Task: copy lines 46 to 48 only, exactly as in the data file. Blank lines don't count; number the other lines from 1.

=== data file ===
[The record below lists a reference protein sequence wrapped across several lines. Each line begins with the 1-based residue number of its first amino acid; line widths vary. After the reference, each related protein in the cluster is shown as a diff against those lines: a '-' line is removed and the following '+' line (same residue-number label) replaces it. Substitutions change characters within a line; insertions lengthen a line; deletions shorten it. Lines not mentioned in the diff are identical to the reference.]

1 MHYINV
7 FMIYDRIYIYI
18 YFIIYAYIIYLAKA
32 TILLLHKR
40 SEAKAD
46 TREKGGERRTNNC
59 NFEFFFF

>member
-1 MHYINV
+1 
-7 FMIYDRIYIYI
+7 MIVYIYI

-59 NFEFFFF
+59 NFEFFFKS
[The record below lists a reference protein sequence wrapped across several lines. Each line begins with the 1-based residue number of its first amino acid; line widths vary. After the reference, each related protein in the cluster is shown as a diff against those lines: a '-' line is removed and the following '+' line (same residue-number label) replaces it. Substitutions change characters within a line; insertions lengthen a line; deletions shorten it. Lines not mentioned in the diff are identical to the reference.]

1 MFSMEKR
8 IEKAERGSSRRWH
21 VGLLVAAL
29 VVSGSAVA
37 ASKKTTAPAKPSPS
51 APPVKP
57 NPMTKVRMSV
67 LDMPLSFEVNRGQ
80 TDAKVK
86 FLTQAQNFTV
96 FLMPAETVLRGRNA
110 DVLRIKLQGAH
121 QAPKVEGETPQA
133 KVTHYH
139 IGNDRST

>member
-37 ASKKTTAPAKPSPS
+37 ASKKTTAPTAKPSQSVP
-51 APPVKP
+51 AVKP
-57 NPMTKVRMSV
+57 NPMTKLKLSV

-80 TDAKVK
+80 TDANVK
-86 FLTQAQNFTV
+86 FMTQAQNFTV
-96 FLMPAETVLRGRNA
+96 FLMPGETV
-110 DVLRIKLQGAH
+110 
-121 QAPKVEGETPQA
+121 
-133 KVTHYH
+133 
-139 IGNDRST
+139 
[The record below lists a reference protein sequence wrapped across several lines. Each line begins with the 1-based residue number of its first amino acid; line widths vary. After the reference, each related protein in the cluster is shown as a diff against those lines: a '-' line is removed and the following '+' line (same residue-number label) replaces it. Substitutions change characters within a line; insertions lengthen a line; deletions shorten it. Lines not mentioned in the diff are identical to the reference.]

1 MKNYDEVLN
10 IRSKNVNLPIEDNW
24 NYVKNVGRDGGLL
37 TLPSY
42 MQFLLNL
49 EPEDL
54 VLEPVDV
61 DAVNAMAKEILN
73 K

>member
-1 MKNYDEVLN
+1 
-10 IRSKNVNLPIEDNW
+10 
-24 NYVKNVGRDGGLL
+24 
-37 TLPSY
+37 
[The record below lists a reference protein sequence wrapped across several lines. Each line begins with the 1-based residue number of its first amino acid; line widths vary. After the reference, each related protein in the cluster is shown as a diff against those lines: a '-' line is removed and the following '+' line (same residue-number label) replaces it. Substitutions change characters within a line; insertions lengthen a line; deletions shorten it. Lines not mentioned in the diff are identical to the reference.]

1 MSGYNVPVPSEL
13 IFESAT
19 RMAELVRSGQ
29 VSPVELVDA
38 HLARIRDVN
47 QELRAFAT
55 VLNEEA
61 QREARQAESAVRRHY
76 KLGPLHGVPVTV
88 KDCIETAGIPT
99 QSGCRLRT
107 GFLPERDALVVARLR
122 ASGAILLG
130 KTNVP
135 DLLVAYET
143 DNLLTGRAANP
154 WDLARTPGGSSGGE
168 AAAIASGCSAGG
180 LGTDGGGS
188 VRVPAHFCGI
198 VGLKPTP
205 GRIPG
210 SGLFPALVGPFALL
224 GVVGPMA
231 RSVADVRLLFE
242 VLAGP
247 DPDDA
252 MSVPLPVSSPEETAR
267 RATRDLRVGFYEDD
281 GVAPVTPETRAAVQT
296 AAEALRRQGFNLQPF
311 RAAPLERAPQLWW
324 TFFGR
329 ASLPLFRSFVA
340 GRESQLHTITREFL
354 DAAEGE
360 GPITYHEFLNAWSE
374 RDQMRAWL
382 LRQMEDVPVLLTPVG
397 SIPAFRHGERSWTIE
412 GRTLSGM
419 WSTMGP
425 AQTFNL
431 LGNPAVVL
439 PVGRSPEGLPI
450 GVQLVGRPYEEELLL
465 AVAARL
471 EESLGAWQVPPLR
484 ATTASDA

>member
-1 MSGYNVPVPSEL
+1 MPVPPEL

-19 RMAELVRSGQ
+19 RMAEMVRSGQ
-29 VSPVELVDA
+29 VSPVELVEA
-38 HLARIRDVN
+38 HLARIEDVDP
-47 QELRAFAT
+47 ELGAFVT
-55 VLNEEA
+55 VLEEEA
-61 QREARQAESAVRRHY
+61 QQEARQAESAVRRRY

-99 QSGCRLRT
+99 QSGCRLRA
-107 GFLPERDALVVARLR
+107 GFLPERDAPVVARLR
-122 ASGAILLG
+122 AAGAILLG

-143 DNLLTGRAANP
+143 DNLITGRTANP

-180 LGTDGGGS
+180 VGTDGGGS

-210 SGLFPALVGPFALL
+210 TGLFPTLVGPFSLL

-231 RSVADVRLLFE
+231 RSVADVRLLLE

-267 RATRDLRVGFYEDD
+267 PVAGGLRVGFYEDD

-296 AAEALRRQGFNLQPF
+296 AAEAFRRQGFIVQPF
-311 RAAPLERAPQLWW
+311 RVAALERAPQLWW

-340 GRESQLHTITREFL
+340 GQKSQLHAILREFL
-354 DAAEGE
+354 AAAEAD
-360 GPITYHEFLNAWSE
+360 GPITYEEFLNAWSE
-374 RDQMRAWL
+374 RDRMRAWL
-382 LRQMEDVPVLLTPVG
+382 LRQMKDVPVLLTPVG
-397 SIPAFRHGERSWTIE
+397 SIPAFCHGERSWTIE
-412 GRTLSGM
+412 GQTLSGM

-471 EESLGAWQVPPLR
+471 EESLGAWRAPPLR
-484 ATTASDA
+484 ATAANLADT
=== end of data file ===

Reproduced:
+110 
-121 QAPKVEGETPQA
+121 